The wellbore model in this embodiment further utilizes a wellbore flow rate distribution equation and a temperature distribution equation described below.
Substituting qwin, qout and equation (1.3) into (1.4) gives:
Substituting equation (1.1) into the above equation yields:
where ci—heat capacity of injected fluid (J/(m3.° K.));
Near Wellbore Heat Transportation—Water Injection
The near wellbore flow regime can be regarded as steady-state radial flow. Consider a tiny radial element between r and r+dr. The total heat stored in this element for water injection is composed of three terms: the heat stored in the water phase Qw=2πrdrφsw(x,r,t)cwT(x,r,t), the heat stored in the oil phase Qo=2πrdrφ[1−sw(x,r,t)]coT(x,r,t), and the heat stored in the rock Qr=2πrdr(1−φ)crT(x,r,t), i.e.,
where T(x,r,t) is the temperature distribution in the reservoir, φ is porosity, co is the heat capacity of oil (J/(m3.° K.)), and sw(x,r,t) is water saturation.
denote the heat inward radial flow rate, qw(x,r,t) denote the water volume outward radial flow rate, and qo(x,r,t) denote the oil volume outward radial flow rate. The energy conservation equation for this radial element is:
where qrin and qrout denote the heat rate flowing into and out of the tiny radial element dr. qrin is composed of two terms: the heat carried by the oil and water flowing into the element through the inner surface at r, [cwqw(x,r,t)+coqo(x,r,t)]T(x,r,t), and the heat flowing into the element through the outer surface at r+dr due to heat conduction, qT(x,r+dr,t). qrout is also composed of two terms: the heat carried by the oil and water flowing out of the radial element through the outer surface at r+dr, [cwqw(x,r+dr,t)+coqo(x,r+dr,t)]T(x,r+dr,t), and the heat flowing out of the tiny element through the inner surface at r due to heat conduction, qT(x,r,t).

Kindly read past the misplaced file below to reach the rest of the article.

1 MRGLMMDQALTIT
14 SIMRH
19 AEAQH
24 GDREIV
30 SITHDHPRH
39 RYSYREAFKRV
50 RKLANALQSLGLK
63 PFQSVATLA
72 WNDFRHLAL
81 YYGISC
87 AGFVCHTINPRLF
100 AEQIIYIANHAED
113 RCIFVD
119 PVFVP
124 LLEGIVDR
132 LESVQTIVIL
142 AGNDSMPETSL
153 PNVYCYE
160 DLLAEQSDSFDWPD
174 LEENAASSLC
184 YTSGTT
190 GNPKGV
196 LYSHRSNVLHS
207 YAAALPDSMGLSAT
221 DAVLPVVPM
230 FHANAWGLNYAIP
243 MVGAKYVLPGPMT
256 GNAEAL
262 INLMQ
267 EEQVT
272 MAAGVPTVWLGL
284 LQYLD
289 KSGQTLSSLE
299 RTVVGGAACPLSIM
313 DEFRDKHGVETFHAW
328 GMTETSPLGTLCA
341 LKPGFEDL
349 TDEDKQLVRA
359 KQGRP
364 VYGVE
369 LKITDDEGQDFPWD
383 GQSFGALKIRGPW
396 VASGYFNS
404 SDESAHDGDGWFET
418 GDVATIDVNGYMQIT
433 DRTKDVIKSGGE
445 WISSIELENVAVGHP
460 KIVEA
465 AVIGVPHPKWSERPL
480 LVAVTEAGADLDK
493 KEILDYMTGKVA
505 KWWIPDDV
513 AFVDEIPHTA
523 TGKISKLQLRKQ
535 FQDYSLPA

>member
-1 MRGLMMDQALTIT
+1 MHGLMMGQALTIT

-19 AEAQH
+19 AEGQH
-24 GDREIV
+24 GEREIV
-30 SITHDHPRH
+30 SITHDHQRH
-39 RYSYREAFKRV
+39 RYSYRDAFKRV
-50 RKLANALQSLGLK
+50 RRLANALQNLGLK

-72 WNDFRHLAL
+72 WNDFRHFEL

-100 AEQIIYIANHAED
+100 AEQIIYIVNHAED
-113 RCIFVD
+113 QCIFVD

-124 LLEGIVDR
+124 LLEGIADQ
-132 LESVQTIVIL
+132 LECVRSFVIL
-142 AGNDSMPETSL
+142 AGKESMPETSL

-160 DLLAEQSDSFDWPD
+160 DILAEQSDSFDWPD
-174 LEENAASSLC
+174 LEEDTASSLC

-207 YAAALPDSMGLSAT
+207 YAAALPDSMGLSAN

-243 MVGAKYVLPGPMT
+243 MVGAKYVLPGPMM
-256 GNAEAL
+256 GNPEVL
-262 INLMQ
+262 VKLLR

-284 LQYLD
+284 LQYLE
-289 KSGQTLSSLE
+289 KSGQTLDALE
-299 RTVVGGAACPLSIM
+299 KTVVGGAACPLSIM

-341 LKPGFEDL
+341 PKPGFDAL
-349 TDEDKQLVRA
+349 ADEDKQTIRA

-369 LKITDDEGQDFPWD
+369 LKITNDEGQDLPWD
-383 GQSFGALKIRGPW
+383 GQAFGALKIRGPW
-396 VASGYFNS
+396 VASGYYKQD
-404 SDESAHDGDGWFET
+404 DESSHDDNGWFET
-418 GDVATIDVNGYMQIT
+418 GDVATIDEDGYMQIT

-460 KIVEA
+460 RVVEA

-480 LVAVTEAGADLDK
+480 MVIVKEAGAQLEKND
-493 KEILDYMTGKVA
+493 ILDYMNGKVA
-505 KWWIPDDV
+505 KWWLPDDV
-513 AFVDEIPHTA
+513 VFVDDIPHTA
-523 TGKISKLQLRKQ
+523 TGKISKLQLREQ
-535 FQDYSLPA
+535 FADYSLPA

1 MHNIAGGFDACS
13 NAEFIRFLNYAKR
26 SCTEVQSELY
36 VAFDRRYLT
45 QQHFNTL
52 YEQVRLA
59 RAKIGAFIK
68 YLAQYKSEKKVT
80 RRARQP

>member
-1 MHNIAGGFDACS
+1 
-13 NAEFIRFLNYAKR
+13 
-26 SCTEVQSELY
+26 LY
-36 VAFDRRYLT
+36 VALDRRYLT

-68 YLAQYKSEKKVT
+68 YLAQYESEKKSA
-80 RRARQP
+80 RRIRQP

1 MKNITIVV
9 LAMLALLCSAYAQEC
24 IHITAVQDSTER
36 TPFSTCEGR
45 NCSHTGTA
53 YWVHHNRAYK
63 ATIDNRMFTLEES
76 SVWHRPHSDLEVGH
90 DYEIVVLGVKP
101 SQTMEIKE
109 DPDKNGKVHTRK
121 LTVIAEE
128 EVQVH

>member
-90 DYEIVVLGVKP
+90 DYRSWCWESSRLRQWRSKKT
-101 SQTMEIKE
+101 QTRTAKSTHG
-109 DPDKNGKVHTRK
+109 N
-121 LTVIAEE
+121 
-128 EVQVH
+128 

Substituting the above equations and equation (1.6) into equation (1.7) yields:
Let rwf(x,t) denote the water front at time t, and choose r≦rwf(x,t). Then:
s w(x,r,t)=1−s or , q w(x,r,t)=q wt(x,t), q o(x,r,t)=0
Near the wellbore, the heat flux also can be considered as a constant, i.e.,
Equation (1.8) becomes:
At the wellbore (r=rw), and:
Combining equation (1.10) with equation (1.5) and choosing ci=cw yields:
Equation (1.11) becomes:
Near Wellbore Heat Transportation—Oil Injection
For oil injection, the water phase flow rate is qw(x,r,t)=0 and water saturation is sw(x,r,t)=swi. The total heat stored in the radial element is composed of three terms: the heat stored in the water phase Qw=2πrdrφswicwT(x,r,t), the heat stored in the oil phase Qo=2πrdrφ[1−swi]coT(x,r,t), and the heat stored in the rock Qr=2πrdr(1−φ)crT(x,r,t), i.e.,
q rin =c o q o(x,r,t)T(x,r,t)+q T(x,r+dr,t)
q rout =c o q o(x,r+dr,t)T(x,r+dr,t)+q T(r,t).
The energy conservation equation for this radial element is:
Substituting the above equations into equation (1.7) yields:
In the steady state flow regime near the wellbore:
And, equation (1.13) becomes:
At the wellbore (r=rw):
Combining equation (1.15) with equation (1.5) and choosing ci=co yields:
Equation (1.16) becomes:
Boundary Condition and Initial Condition
The boundary condition is specified with the injection temperature at the heel (x=0):
T w(0,t)=T w0(t) (1.18)
The temperature at the heel Tw0(t) can be determined with a wellbore heat transmission model, such as the H. J. Ramey model.
The initial condition is:
T w(x,0)=T R (1.19)
where TR is the reservoir temperature.
Wellbore Temperature Prediction—Forward Problem
When the reservoir properties (porosity φ and permeability k), fluid properties (density ρo and ρw, viscosity μo and μw, relative permeability kro and krw), wellbore geometry (wellbore diameter rw, fluid flow area Aw, roughness ε, and the length of perforated section L) are specified, then the injection rate distribution qwi(x,t) can be determined with an analytical model, such as the model established by TUPREP, or a numerical model, such as the ECLIPSE100. And thus, with the properly defined boundary condition (1.18) and initial equation (1.19), the wellbore temperature profile Tw(x,t) can be predicted by solving equation (1.12) for water injection or equation (1.17) for oil injection.
denote the average injection flux at time t=t0, and
Equations (1.12) and (1.17) can be rewritten as:
The unit of qwi(x,t) and
so the unit of